The United States slipped into a minor recession right after 9/11, so the government used its control over how much money is circulating to make it cheaper to borrow money. Because interest rates were low, people borrowed a lot of money and used much of it to buy houses. While this was happening, home prices were increasing year after year, and everyone assumed this would continue forever.
But then the government decided the 9/11 recession was over and decided to raise interest rates nationally. Suddenly people owed creditors more money each month for their home loans, because their personal interest rates were not set in stone and instead were set to fluctuate with national rates. As the cost of paying creditors back increased, a lot of people all at the same time found themselves without enough money to keep paying for their homes. The creditors responded by taking ownership of these houses with the intention to sell them to someone else. But all of these homes going up for sale at the same meant that houses were suddenly abundant. With everyone looking to sell newly acquired houses, home prices fell. For people still paying their mortgages, payment schemes reflected the old, higher home values, so many individuals simply allowed creditors to take possession of their homes rather than pay creditors more than their homes were suddenly worth.
As these houses went up for sale, home prices were driven down even further and created a self-perpetuating cycle.
The continued fall in the home prices affected homeowners and those still committed to paying off their mortgages because the worth of their most valuable asset dropped. Importantly, the banks that originally arranged the mortgages that so many Americans were unable to pay or had walked away from no longer owned the debt of their one-time customers. They sold the right to people’s future interest payments to larger financial institutions that put the mortgages of many, many people together and allowed investors to in effect invest little slices of these huge mortgage bundles. This meant that investors were betting that people would keep paying their mortgages and would earn money so long as that was the case.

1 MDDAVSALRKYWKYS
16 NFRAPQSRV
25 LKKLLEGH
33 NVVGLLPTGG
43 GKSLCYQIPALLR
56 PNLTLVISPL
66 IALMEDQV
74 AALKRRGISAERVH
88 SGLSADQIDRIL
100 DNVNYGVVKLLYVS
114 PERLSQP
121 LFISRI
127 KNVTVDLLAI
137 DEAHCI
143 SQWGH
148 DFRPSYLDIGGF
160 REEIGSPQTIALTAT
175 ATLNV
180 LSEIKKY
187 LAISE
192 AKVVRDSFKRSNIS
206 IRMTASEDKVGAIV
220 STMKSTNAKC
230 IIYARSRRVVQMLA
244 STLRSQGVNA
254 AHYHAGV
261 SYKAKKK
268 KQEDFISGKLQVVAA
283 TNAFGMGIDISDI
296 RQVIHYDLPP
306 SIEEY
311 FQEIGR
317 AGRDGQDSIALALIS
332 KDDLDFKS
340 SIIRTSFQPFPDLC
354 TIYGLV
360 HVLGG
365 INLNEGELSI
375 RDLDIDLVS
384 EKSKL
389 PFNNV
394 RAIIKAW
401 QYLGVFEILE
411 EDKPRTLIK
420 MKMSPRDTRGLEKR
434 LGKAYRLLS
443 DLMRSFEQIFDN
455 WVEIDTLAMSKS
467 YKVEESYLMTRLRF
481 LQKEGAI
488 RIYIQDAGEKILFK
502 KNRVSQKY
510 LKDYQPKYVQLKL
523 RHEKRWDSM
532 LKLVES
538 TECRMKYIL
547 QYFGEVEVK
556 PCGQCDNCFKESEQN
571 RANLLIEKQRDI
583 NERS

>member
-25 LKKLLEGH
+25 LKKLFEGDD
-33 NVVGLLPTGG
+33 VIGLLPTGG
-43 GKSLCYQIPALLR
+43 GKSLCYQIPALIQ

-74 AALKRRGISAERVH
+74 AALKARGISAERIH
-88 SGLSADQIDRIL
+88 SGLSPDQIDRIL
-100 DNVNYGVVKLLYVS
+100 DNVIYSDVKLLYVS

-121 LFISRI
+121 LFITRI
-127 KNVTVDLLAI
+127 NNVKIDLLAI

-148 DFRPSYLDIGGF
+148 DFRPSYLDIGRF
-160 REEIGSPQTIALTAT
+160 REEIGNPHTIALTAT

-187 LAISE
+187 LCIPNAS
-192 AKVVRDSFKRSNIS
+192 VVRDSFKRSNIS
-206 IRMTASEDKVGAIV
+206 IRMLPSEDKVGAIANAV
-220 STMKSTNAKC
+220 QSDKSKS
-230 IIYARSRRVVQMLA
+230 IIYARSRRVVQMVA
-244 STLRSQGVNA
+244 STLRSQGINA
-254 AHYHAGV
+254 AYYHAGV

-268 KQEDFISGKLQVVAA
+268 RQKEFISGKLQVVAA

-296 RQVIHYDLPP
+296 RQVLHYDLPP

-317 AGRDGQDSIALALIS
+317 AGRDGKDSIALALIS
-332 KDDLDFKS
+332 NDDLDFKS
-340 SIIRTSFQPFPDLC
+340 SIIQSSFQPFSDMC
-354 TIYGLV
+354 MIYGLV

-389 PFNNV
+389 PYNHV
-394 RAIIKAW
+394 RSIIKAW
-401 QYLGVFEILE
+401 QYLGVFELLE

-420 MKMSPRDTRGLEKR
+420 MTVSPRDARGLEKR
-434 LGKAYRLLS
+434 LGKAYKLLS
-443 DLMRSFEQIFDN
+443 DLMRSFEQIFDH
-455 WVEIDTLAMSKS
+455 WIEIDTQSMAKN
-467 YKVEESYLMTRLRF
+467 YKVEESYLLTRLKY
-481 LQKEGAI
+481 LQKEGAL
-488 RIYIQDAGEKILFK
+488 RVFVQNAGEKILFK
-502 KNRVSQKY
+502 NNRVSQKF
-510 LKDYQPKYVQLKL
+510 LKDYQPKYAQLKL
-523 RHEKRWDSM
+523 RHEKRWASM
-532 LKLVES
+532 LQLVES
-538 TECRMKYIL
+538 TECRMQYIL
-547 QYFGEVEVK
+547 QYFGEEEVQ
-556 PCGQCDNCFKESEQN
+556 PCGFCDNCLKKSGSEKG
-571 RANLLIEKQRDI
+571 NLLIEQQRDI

When people either couldn’t pay their mortgages or decided it was smarter to just stop paying, investors who had bet on these mortgages came to realize their earlier bets were much riskier than many of them had understood and lost a lot of money. This was the collapse of the investment banks and their related insurance organizations.
It wasn’t just investment banks who had a stake in these mortgages, though. Many ordinary Americans’ savings were to some extent tied up them through stock ownership and where their pensions were invested. As a result, many people became poorer than they had been only a few months before and reacted by spending less. Now Americans were spending less because their homes were worth less, their stock was worth less, and their savings were worth less. Businesses reacted to decreased interest in buying their products by producing fewer products. Because businesses were earning less revenue, they lowered salaries and fired employees no longer necessary for lower levels of production.
As people across the country adjusted to lower incomes and joblessness, they too cut back on their spending, which compounded the situation and led even more businesses to lower salaries and fire workers. This brings us to pretty close to where we are now. As a country, we have begun creating more jobs each month than we lose but just barely. And these new jobs pay much less than the old jobs did and are largely temporary as businesses wait to see if Americans’ demand for their goods increases to levels that justify permanent hiring.
There’s a ton more to the story about exactly why everyone was so sure housing prices would keep rising, where regulatory organizations failed, how banks encouraged reckless lending, and a bunch of other really important stuff, but this is a chain of cause and effect at the center of a lot of the mayhem.